The EPSRC is re-opening its search for applications to join two of our Strategic Advisory Teams (SATs). The SATs seeking further applications are:
- Manufacturing the Future
- Automotive – Industry Member
- Food – Sustainability/Processing
- Digital Manufacturing
- New Industrial Systems
- Chemistry/Biochemistry with a focus on manufacturing research challenges
- Research Infrastructure – Capital
- Industrial Facilities user
- Person experienced in Managing Institutional/Regional Facilities
Following the internal shortlisting process, they have judged that these vacancies would benefit from a wider pool of applicants. To apply, please fill in an application form by 21 October. If you have applied previously in this round, please do not re-apply.
For more information and contact details please see the vacancies page.
EPSRC is committed to a policy of equal opportunities. Appointments to the Strategic Advisory Teams are made on merit. However, they are keen to obtain greater diversity in SAT membership. Applications from women, those with a disability and members of minority ethnic groups, who are currently under-represented on the SATs, are therefore especially welcome.
EPSRC is seeking applications from industrialists, academics and individuals working in the third sector and government organisations to join Strategic Advisory Teams (SATs), across the range of EPSRC‘s Themes.
They are looking for suitable individuals to guide and advise as theme experts across a range of EPSRC‘s current key themes. They seek the widest participation: you can be full-time or part-time, on sabbatical or a career break, academic or researcher, based in academe, industry, the third sector or government organisation.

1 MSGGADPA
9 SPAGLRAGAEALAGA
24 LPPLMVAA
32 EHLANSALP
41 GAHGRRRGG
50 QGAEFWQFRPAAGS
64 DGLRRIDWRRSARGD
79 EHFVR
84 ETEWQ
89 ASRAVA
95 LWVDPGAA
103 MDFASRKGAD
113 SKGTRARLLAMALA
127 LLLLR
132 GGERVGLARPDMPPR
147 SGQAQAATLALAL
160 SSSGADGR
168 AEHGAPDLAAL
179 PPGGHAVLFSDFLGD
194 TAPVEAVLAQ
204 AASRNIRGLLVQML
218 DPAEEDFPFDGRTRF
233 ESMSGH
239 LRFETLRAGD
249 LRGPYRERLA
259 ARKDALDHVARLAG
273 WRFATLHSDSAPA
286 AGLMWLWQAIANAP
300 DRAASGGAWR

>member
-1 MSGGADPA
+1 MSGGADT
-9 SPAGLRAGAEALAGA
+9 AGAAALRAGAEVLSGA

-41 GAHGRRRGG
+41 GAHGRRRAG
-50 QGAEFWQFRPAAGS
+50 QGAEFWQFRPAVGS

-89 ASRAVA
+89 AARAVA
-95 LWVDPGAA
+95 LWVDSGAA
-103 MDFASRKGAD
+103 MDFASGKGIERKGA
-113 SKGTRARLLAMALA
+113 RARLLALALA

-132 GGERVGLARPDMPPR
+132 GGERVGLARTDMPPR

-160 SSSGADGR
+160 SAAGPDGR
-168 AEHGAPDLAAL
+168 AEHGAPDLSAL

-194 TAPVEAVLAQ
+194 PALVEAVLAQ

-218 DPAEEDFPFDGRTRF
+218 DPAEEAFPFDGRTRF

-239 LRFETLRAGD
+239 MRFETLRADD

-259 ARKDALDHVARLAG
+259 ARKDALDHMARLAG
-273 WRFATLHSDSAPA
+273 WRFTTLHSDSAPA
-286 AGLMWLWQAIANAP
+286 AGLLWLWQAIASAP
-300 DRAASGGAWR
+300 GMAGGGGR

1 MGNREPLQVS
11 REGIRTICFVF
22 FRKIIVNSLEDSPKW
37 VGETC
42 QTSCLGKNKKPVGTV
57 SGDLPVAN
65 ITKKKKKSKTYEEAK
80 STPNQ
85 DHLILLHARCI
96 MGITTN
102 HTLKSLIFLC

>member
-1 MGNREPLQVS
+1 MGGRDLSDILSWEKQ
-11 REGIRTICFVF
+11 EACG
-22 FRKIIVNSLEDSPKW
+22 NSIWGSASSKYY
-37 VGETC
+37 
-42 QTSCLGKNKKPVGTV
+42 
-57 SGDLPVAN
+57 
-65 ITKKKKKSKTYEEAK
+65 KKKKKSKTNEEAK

Further information and terms of reference can be found on the EPSRC website. Further information on the Energy SAC and the Digital Economy PAB can be found on the RCUK website.
Please visit the Strategic Advisory Boards Membership page for further information on vacancies and how to apply. The closing date is 01 July 2016.
NERC will scope three new areas for potential large-scale strategic research investments over spring 2016:
- fundamental ecological research for sustainable resource exploitation in the deep ocean
- Southern Ocean’s role in the Earth system
- subsurface-surface coupled processes associated with UK unconventional hydrocarbon extraction.
These potential ‘strategic programme areas’ (SPAs) have emerged from the ideas process for strategic research, where NERC captures and builds on ideas for excellent strategic science coming directly from the environmental science community. 2015 saw the second cut-offs for ideas for strategic research, with 21 ideas received for SPAs.
NERC’s Strategic Programme Advisory Group (SPAG) reviewed the ideas and used a number of them to generate the proposals for SPAs that were considered by NERC’s Science Board. NERC will shortly publish open calls for community members to join the SPA scoping groups, which will develop full cases for assessment and funding decisions in summer 2016.
They do not expect to be able to fund all three potential SPAs, and any potential SPA must meet NERC’s criteria for a strategic programme, so it is possible that none of these three potential SPAs will result in funded programmes. Open announcements of opportunity for research proposals will follow, for any strategic programme that is approved.
The Wellcome Trust aims to invest £5 billion over the next five years to improve health, as it launches a new strategic framework focussed on advancing the best ideas in science and research, seizing opportunities as they arise and taking advantage of our independence to drive reform.